Data Security, Backup, and the HITECH Law

A question on one of the psychology listservs I follow got me thinking, yet again, about data security…and backup. The writer asked about the proper procedures to follow when patient psychotherapy treatment records are permanently lost. The question pertained to how the counselor in question should respond to the loss of all of their patient data from a mental health clinical record software program. Since we provide one such program, my attention was immediately attracted.

The other listserv members addressed three issues: recovery of the data from the hard drive, backup of the data, and re-creation of the records from scratch. Because of our experience with customers losing data due to computer failure, I focused yet again on data backup and database recovery. Added to my thoughts this time are the HIPAA requirements for securing protected health information (PHI) and the increased penalties in the HITECH portion of the stimulus bill (ARRA) for breach of privacy and security of PHI.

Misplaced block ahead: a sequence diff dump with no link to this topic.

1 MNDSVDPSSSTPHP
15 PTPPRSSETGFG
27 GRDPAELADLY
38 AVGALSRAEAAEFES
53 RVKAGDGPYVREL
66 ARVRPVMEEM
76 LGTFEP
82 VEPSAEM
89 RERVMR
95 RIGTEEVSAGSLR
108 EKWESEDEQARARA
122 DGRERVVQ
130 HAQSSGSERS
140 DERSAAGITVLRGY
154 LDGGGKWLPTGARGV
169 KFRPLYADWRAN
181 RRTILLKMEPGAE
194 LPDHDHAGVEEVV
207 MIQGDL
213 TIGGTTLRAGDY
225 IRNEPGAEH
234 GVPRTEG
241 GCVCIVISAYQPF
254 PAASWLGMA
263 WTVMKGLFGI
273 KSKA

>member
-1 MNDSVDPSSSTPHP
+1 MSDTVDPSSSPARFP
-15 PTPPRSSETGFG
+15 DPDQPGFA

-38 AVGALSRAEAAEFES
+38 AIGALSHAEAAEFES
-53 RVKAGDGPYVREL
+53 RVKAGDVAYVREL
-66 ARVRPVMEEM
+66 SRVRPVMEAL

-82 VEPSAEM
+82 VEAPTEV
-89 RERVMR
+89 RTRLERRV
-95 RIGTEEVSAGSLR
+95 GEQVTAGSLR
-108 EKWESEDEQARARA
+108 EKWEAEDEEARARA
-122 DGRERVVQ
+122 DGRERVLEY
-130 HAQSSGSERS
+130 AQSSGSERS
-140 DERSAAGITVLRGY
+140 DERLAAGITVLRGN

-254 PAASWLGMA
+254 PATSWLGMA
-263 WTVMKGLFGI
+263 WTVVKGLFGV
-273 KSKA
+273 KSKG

It is likely that you all remember that HIPAA requires healthcare providers (including psychiatrists, psychologists, social workers, mental health counselors, and community behavioral health organizations) to have in place procedures for securing the PHI of their patients. Most mental health workers with whom I am familiar focus on the privacy aspect of this protection; they see it as their responsibility to assure that the consumer’s information remains private. HIPAA also mandates that providers and their organizations have in place plans to protect the security of their physical data.

The National Institute of Standards and Technology (NIST) has produced Special Publication 800-66-Revision 1, “An Introductory Resource Guide for Implementing the HIPAA Security Rule.” A quick search of this document finds that the words “loss of data” are mentioned on pages 38, 77 and 98. The first mention is in a table describing the necessary contents of the Contingency Plan for data security, including a Data Backup Plan. The sections of this document that focus on the Contingency Plan and the Disaster Recovery Plan are the ones most concerned with electronic data storage.